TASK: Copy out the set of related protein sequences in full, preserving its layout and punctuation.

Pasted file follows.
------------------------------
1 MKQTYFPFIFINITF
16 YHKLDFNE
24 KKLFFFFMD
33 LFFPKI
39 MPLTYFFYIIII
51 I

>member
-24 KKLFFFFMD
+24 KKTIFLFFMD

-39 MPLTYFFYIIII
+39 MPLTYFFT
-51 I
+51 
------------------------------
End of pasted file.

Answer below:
1 MKQTYFPFIFINITF
16 YHKLDFNE
24 KKLFFFFMD
33 LFFPKI
39 MPLTYFFYIIII
51 I

>member
-24 KKLFFFFMD
+24 KKTIFLFFMD

-39 MPLTYFFYIIII
+39 MPLTYFFT
-51 I
+51 